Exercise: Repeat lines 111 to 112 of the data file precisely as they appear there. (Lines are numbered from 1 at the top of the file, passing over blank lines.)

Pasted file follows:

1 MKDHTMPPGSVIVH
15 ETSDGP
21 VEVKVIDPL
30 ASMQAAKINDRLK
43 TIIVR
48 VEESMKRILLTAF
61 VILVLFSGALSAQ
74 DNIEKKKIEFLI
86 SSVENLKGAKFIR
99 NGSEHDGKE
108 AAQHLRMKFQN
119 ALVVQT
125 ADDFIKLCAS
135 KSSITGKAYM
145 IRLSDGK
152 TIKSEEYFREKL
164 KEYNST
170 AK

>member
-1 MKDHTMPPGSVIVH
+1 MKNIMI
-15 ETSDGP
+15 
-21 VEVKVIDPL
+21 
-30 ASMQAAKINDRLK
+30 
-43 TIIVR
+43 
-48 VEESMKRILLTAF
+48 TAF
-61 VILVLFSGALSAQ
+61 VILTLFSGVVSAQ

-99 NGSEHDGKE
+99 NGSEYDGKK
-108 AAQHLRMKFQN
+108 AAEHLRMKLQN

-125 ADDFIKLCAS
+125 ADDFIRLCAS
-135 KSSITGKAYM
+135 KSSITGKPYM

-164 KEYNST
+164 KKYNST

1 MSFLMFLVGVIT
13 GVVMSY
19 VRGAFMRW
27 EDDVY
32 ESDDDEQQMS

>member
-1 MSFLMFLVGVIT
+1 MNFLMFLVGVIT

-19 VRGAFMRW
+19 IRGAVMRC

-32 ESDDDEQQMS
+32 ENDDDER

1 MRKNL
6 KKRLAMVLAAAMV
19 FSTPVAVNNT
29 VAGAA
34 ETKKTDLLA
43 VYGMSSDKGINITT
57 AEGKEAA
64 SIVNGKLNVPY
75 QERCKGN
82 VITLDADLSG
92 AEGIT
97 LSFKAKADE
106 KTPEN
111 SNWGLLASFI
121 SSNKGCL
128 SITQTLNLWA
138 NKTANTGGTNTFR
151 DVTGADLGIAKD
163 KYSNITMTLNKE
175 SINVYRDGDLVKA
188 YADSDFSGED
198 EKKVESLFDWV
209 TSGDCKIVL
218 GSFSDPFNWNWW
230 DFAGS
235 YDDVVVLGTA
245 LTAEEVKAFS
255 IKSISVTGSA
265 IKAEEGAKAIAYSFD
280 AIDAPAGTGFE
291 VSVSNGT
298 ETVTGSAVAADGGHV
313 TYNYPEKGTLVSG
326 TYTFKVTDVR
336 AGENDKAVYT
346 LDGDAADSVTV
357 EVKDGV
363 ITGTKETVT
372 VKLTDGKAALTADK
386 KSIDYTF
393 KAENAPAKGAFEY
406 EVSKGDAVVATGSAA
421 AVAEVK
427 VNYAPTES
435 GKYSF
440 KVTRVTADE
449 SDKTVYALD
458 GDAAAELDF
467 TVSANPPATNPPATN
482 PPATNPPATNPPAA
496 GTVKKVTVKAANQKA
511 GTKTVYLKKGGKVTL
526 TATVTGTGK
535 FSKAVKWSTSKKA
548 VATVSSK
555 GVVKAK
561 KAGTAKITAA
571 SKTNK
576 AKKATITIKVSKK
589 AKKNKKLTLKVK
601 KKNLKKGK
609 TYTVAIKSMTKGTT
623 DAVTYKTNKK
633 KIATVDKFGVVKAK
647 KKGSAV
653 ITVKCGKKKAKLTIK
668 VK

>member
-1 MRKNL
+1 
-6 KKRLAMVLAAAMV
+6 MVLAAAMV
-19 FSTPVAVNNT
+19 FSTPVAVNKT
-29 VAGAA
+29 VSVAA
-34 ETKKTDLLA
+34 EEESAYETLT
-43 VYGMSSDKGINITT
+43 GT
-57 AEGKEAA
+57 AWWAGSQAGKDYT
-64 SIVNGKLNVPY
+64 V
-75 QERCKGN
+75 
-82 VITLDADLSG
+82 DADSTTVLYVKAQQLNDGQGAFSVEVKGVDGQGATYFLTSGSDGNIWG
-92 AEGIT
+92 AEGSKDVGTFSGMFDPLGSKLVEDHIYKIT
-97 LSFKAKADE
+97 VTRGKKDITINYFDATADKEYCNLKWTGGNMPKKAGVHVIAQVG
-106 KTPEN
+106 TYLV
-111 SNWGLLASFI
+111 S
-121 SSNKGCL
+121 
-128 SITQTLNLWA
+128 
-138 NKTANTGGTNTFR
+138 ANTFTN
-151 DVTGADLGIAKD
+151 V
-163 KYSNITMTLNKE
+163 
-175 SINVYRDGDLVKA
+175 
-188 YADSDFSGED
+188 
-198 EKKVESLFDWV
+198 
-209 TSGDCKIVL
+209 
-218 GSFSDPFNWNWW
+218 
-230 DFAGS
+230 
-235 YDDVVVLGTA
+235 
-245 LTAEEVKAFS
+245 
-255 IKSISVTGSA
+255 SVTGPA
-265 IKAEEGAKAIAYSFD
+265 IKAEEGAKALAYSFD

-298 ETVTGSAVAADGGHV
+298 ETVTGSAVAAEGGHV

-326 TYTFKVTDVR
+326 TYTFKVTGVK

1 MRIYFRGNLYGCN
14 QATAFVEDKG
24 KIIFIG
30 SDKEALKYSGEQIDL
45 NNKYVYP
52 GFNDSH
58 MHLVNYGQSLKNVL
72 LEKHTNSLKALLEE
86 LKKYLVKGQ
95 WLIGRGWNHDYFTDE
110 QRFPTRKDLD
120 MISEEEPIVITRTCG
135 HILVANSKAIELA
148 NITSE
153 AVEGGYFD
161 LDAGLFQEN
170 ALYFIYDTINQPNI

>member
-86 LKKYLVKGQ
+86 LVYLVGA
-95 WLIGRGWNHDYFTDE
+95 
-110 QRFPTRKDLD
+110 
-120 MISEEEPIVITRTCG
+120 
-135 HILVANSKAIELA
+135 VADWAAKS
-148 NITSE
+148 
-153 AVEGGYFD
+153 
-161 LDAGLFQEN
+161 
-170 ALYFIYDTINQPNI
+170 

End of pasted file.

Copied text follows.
555 GVVKAK
561 KAGTAKITAA